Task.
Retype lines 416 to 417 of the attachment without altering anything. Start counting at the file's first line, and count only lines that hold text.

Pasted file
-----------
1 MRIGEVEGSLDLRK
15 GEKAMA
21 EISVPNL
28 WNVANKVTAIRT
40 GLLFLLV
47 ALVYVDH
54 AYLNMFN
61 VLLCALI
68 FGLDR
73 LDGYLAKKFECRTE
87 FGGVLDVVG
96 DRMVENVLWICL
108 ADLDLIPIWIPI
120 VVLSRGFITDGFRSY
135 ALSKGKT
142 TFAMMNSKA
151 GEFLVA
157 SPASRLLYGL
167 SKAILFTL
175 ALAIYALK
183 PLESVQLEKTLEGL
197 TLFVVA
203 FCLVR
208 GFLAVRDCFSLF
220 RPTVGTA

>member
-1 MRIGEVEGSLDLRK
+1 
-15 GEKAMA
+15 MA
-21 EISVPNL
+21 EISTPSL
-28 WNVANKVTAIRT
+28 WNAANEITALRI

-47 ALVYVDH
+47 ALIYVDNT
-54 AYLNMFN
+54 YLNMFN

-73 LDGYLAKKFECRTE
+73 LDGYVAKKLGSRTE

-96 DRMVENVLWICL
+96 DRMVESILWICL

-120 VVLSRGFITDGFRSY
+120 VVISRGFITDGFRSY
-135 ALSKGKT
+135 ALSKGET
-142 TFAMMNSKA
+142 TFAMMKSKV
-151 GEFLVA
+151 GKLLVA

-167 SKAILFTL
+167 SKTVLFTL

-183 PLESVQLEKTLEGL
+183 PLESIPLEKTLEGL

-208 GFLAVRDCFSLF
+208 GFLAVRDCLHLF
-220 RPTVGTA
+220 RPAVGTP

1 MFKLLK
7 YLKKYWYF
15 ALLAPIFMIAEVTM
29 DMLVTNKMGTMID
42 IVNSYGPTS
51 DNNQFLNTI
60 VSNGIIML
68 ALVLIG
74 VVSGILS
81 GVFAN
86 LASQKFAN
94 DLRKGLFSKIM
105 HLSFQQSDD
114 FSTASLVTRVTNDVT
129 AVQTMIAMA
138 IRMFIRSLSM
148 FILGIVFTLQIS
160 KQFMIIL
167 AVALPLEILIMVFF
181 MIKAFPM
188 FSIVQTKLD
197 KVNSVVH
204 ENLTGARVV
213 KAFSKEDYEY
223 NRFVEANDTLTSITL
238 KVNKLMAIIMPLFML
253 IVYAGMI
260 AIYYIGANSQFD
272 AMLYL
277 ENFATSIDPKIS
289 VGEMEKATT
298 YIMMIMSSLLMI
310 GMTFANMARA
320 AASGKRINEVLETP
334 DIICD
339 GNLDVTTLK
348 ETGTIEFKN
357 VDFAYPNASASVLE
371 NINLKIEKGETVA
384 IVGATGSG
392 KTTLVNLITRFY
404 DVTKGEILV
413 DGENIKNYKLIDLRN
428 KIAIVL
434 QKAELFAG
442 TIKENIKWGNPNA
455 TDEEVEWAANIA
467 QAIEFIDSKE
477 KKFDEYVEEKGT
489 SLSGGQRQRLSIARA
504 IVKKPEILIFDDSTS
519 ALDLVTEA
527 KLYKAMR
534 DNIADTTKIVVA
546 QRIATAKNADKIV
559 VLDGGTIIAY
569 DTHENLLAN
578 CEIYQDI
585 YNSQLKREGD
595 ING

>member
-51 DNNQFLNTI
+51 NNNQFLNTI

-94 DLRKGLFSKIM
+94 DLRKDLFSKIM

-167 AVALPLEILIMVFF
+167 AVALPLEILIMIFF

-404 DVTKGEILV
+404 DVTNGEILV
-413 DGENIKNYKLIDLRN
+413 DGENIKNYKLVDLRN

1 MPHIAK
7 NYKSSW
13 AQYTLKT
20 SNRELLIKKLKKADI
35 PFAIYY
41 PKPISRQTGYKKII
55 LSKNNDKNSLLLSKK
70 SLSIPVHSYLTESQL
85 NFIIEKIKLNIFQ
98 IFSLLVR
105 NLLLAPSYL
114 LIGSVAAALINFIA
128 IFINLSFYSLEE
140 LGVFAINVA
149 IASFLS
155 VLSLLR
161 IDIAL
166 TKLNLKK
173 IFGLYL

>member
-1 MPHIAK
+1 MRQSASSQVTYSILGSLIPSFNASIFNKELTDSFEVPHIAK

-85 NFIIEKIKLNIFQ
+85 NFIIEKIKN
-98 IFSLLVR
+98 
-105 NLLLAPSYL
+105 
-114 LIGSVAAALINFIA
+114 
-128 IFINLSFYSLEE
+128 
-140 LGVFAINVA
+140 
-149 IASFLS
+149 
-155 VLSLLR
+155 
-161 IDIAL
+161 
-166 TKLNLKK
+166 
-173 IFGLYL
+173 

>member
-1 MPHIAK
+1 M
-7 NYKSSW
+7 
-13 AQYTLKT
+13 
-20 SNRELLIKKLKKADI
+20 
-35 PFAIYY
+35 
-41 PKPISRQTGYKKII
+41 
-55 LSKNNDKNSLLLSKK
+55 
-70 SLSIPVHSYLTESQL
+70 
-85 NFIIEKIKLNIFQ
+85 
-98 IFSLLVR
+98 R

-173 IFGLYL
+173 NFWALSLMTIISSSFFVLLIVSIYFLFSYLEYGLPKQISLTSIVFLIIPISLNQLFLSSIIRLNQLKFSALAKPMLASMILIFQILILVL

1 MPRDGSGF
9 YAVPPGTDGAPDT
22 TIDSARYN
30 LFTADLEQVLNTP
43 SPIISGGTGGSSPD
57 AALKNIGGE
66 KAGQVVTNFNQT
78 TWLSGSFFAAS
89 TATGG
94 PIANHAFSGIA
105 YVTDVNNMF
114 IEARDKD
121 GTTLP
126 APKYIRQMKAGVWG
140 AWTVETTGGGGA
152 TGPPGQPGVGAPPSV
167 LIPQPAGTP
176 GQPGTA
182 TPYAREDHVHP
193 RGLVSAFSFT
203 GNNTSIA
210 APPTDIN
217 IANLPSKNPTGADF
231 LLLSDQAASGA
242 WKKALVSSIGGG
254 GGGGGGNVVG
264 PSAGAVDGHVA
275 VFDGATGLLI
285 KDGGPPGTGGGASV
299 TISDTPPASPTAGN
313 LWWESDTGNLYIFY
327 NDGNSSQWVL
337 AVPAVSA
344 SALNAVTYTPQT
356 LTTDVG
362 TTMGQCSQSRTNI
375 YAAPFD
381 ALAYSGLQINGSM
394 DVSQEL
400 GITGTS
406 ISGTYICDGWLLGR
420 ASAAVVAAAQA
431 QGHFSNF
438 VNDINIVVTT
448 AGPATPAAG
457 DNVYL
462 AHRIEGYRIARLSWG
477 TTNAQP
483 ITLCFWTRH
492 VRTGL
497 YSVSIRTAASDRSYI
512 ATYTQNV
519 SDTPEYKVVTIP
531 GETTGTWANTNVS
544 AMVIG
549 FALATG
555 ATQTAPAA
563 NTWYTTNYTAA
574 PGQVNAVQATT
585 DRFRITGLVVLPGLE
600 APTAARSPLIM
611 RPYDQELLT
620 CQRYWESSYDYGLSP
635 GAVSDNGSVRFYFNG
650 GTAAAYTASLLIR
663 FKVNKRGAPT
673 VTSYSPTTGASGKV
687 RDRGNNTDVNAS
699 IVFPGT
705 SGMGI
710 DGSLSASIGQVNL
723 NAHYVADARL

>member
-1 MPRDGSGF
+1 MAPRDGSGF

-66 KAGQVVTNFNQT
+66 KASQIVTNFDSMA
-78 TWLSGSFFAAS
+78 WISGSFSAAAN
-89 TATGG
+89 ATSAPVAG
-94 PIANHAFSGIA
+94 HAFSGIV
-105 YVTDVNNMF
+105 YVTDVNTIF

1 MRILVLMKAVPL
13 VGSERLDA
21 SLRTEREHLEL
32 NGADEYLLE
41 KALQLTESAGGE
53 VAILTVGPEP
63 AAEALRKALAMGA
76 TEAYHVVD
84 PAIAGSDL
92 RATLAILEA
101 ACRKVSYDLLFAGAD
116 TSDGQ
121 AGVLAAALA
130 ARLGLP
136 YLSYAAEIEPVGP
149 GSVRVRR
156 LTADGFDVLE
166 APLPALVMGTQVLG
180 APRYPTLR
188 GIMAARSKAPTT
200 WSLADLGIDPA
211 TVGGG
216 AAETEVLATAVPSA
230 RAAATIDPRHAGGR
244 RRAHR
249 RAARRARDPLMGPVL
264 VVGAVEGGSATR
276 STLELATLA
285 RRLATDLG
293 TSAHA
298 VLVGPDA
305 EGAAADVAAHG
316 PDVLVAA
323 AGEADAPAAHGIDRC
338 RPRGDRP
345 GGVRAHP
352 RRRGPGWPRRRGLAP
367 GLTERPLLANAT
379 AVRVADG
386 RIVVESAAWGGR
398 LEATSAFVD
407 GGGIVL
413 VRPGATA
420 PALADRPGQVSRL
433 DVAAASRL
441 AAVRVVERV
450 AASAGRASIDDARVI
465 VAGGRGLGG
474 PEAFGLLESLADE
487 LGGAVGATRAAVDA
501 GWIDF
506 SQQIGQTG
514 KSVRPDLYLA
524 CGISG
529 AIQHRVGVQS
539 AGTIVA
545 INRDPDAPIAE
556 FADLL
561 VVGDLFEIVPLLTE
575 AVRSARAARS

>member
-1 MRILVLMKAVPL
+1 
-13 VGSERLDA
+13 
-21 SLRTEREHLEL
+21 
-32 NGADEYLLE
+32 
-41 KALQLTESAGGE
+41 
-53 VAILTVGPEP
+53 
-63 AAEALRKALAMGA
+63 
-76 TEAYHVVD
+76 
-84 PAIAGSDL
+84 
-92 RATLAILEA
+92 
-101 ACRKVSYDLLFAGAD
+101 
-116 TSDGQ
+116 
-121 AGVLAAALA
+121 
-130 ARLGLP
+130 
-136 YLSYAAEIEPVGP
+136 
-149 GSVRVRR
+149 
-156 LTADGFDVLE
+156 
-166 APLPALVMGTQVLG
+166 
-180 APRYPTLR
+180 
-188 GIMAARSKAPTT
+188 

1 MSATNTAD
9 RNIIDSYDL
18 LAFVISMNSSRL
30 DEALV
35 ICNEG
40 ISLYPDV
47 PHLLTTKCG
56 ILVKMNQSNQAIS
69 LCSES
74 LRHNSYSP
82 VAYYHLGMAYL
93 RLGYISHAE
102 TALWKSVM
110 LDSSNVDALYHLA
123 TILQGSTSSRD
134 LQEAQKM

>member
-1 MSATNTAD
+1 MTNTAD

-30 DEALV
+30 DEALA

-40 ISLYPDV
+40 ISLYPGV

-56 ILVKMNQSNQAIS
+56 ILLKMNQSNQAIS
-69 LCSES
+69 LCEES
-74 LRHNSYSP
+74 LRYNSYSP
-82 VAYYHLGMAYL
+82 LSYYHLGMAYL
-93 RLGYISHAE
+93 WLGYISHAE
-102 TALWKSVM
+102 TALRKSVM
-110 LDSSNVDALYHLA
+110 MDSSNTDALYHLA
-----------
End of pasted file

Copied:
-102 TALWKSVM
+102 TALRKSVM